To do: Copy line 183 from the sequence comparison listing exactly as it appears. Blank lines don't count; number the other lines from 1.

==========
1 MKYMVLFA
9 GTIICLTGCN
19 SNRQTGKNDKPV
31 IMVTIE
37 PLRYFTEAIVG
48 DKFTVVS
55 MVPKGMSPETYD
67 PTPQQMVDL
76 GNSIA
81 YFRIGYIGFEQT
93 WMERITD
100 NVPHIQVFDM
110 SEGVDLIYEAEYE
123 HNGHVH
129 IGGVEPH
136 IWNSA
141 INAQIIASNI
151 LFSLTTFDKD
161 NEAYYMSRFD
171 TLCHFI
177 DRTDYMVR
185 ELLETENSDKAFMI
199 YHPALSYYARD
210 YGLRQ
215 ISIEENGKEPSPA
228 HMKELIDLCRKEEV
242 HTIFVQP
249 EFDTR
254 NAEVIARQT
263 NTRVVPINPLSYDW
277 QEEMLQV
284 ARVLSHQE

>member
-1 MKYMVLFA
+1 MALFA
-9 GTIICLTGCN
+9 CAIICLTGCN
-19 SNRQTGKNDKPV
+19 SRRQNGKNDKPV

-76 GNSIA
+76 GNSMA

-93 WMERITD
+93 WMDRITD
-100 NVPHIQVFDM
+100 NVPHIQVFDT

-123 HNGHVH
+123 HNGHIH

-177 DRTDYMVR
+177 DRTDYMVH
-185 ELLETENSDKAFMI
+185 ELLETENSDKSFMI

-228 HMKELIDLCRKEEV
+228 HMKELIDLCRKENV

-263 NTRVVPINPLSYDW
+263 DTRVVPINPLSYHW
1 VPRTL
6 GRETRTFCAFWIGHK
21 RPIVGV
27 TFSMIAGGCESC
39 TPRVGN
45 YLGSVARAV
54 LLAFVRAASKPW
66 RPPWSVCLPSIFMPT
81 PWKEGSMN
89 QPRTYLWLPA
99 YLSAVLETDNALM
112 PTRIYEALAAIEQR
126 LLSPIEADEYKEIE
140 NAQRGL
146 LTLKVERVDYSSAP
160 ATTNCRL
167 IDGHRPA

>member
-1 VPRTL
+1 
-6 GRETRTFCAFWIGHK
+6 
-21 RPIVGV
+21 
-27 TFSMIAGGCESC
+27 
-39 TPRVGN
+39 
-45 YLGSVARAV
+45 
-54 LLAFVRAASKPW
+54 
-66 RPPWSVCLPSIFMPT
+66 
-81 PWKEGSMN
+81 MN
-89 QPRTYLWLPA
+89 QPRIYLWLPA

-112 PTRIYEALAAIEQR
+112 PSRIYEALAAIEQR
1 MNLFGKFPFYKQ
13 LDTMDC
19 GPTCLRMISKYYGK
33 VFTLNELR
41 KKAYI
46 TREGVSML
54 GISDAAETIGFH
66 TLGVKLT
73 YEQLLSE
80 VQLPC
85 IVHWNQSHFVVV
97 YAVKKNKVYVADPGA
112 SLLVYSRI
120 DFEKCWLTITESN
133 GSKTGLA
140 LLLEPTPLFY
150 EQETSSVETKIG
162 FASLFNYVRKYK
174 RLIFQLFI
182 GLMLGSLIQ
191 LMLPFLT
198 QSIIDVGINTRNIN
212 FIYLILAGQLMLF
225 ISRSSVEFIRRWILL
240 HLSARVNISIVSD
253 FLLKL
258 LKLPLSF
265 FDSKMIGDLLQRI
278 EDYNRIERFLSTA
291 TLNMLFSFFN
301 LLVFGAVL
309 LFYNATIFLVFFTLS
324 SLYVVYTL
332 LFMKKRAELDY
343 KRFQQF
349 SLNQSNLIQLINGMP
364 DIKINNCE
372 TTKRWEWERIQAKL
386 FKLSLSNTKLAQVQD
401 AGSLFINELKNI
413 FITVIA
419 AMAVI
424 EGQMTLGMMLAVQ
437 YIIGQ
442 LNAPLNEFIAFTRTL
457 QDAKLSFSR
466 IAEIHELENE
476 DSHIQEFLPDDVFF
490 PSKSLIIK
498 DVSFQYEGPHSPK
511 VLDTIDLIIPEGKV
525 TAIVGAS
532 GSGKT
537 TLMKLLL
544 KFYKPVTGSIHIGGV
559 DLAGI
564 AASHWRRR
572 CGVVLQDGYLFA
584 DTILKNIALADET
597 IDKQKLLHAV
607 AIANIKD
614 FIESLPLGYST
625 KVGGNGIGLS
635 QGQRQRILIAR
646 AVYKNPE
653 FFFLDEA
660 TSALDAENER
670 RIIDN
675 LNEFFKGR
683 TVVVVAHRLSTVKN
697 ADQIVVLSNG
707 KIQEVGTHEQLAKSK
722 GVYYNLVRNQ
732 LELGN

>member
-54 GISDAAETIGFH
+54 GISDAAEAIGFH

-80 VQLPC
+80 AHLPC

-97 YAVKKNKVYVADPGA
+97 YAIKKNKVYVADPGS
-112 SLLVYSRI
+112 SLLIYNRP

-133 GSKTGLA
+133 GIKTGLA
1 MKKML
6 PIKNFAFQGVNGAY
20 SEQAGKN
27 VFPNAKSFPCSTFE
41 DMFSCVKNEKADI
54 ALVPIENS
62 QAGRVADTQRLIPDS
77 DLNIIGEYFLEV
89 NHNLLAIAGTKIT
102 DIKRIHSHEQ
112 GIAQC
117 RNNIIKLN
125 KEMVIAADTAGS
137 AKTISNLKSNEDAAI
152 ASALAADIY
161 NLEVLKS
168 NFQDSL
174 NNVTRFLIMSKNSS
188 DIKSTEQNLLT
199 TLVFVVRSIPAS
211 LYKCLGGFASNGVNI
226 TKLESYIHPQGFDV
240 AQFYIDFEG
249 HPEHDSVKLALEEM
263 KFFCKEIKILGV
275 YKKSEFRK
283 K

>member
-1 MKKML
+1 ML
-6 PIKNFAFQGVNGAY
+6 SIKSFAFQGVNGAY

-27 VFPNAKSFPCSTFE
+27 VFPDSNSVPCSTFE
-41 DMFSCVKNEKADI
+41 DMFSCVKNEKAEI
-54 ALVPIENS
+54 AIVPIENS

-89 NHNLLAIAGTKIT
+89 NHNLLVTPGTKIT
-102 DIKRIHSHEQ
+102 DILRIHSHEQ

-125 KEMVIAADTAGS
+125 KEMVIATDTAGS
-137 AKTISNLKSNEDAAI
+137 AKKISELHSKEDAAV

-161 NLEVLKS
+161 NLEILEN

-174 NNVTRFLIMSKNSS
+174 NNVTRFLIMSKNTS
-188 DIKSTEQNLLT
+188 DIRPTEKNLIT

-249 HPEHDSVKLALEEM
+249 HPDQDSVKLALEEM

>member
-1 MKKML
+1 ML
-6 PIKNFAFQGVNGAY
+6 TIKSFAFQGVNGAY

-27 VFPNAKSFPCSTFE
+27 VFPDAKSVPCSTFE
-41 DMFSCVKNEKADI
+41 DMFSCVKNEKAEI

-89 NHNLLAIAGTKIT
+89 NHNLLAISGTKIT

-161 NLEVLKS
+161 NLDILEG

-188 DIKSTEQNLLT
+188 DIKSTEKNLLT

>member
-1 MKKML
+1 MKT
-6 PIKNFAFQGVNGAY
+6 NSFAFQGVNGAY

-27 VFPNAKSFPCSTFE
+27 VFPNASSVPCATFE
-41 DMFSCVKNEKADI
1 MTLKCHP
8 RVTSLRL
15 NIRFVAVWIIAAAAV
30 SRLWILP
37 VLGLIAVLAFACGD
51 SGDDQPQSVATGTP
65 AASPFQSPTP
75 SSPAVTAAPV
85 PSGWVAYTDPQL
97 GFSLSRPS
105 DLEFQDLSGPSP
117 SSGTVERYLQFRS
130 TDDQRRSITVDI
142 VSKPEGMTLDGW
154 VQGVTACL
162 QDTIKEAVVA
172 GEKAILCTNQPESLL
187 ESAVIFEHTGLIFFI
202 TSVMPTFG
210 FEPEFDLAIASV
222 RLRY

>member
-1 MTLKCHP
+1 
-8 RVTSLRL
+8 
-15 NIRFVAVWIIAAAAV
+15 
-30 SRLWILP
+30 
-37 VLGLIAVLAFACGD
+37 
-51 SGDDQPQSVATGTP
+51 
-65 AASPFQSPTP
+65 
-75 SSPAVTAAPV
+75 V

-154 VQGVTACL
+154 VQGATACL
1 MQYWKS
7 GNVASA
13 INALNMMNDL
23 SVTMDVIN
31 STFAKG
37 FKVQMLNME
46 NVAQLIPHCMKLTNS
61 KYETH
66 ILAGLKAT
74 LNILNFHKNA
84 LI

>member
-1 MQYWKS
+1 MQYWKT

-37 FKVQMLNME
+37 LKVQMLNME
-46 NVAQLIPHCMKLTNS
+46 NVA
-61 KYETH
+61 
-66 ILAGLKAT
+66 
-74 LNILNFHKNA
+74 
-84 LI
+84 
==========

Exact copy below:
20 SEQAGKN